Norway Scenic Routes
Warning – this is a picture-heavy post. Words just can’t do justice to Norway’s amazing natural beauty. Photos don’t really do it justice either, but maybe they’ll provide a sense of the awe-inspiring natural wonders that we got to see during our road trips through the country.
Norway’s Public Roads Administration has established 18 different scenic routes and we were able to drive all or some of three of them. We want to go back and drive them all, but the other 15 will have to wait for future trips!
Hardangervidda Scenic Route
We drove the Hardangervidda scenic route on our way from Oslo to Bergen. The route crosses over a high mountain pass that can become impassable in winter.
Fjord view just outside of Haugastøl.
As we drove higher and higher we came across a lake. The rocky shore was completely covered with mini cairns.
A little further along we found a patch of snow. It was rather hard-packed but that didn’t stop the kids from having a snowball fight.
As we descended from the plateau we came to Vøringsfossen, probably the most spectacular waterfall we saw (and there was a lot of great competition in Norway). The main falls are 182 meters high.
At the top there are several viewing platforms.
A bit further down the road we crossed over the Eidfjorden on an impressive bridge.
Interestingly, there are tunnels on either side of the bridge. There were even roundabouts inside the tunnels!
Hardanger Scenic Route
Our next scenic drive was along the Hardanger Scenic Drive, not far from Bergen.
The first stop on our drive was Steinsdalsfossen, which was unique because we were able to walk behind the falls along a walkway.
A bit off the scenic route northwest of Ulvik, we found a smaller, more secluded set of waterfalls that we explored on foot.
Our final stop on the drive was Skjervsfossen. This 150 meter waterfall was quite impressive. From the parking area at the top of the falls we hiked down along a rock path to the bottom, taking in views of the falls along the way.
The path led right up to the bottom of the falls. We couldn’t resist getting close and pretty soon we were soaked from the mist that was blowing up from the base.
Soaked but loving it!
The bathroom at the top of the falls won our award for the most epic public restroom anywhere. There was a window stretching from floor to ceiling with a view of the river outside.
Sognefellet Scenic Route
On our way from Bergen to Lillehammer we drove the Sognefellet Scenic Route, stopping for a couple of nights along the way in Skjolden.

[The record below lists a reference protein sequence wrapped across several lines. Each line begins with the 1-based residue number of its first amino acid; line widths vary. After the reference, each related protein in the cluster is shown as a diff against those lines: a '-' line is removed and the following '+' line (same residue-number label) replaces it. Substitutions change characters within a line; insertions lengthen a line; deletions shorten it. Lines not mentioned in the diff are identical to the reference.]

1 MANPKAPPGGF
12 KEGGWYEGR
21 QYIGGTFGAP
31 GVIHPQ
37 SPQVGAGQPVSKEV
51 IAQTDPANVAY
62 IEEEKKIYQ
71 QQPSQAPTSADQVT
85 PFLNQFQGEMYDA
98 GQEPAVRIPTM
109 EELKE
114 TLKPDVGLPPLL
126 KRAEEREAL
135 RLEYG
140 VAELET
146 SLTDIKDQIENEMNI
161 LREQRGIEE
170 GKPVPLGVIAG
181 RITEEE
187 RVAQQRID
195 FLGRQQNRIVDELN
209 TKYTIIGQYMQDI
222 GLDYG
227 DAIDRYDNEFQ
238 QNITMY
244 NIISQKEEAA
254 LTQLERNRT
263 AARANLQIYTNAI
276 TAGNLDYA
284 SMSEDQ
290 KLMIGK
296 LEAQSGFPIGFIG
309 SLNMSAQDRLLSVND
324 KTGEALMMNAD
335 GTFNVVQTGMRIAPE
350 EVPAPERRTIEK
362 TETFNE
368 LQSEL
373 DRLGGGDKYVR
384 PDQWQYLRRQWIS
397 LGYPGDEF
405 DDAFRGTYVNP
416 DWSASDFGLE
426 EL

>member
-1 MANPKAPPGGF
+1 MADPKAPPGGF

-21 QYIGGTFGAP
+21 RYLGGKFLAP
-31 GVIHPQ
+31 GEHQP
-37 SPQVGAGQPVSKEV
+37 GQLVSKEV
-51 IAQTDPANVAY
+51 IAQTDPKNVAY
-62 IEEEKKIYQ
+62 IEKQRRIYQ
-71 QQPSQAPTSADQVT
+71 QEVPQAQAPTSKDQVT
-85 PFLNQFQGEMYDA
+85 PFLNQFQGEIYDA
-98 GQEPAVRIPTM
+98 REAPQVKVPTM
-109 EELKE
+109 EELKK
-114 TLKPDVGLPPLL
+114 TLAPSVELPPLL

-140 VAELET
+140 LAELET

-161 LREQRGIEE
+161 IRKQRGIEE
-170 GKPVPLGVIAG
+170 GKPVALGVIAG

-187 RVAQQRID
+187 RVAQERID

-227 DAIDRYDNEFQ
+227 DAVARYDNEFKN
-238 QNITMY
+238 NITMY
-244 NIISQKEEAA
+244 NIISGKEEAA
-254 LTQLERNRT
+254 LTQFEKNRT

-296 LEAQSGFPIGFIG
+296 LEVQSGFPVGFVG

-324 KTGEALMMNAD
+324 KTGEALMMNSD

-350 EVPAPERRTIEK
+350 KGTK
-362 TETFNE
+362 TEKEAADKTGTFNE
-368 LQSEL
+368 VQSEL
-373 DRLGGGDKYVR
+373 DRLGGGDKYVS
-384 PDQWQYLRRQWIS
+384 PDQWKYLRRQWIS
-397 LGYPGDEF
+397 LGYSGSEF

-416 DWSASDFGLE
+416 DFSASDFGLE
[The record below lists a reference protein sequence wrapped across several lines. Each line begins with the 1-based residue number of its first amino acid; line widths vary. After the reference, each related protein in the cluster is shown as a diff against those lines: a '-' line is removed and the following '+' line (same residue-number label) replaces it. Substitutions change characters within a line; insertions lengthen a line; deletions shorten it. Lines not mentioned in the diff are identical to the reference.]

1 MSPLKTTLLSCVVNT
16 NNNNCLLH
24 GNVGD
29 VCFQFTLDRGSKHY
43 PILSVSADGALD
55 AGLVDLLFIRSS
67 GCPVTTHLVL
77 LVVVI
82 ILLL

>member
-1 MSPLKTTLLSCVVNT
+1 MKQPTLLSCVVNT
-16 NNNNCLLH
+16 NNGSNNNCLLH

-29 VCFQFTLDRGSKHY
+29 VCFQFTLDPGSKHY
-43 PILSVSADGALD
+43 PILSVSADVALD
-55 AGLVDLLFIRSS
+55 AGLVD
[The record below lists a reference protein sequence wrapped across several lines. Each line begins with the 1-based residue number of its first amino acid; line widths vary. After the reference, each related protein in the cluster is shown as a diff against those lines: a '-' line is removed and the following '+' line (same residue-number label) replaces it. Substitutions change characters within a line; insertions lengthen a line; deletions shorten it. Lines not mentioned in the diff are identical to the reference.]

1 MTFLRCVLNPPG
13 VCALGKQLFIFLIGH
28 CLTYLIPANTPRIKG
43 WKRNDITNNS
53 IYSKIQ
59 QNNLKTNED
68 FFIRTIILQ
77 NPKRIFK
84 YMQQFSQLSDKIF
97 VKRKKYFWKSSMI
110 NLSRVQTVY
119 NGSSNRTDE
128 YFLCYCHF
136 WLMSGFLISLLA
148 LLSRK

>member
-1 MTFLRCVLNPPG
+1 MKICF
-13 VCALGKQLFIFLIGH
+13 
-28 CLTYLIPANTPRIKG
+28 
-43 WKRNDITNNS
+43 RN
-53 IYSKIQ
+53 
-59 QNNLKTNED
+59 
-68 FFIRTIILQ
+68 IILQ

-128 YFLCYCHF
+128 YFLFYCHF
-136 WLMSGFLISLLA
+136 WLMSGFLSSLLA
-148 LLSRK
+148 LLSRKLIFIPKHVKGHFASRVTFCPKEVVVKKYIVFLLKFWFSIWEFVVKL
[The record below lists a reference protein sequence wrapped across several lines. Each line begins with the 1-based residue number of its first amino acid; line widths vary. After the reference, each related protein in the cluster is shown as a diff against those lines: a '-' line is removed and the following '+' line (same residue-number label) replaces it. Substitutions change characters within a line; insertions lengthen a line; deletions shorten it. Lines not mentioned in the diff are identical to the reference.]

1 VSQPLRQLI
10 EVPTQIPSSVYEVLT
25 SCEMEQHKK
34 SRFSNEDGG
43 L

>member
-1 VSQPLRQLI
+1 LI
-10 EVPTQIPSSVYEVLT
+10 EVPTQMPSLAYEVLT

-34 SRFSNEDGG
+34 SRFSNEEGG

Before we reached the beginning of the scenic route we made a quick stop at the Tvindefossen, a nice waterfall that cascaded down layer upon layer of rock.
After making a quick stop in Flam for lunch, we started up a single track mountain road and were treated to some amazing views.
This roadside stop had a platform extending over a cliff that provided an amazing panoramic view.
The road took us over a high mountain pass, and the kids demanded a stop when we passed close by another snowbank.
We took a slight detour to see the beautiful stave church at Borgund, which dates from the 13th century. The church looks black due to the pine tar coating that is applied to preserve the wood.
Later we had to take a ferry to get across the Lustrafjorden.
Finally we reached Skjolden, where we spent a couple of nights in a small cabin at the Vassbakken campsite and cabins. Our cabin had a great view of the waterfall and we slept well with the sounds of the falls right outside our door.
The view from our cabin.
During our stay we hiked up a trail that took us to the falls. That’s our cabin in the background.
We also visited the nearby Urnes Stave Church. This church is designated as a UNESCO World Heritage Center.
The church was adorned with unique, deep relief carvings.
On the way back, we stopped to do a short hike at the Feigumfossen.
Another view of the falls.
A view of Skjolden from across the lake where Ludwig Wittgenstein built a secluded cabin.
After a couple of nights in Skjolden we continued on to Lillehammer. This required driving over another high pass that provided countless amazing views.
Up high the landscape looked a lot different. We could see glaciers not too far from the road.
A mountain resident.
Artwork at the Mefjell rest stop.
At the far end of the scenic route was Lom, a touristy town with an excellent bakery and a stave church that is still used for services.
Driving along a few of Norway’s Scenic Routes were a real highlight of our trip. Hopefully we’ll be able to return some day and drive a few more of the 18 routes. We’d especially like to travel to the arctic circle and see the northern lights.
In our next update we’ll cover our long-awaited visit to the Hunderfossen Troll Park!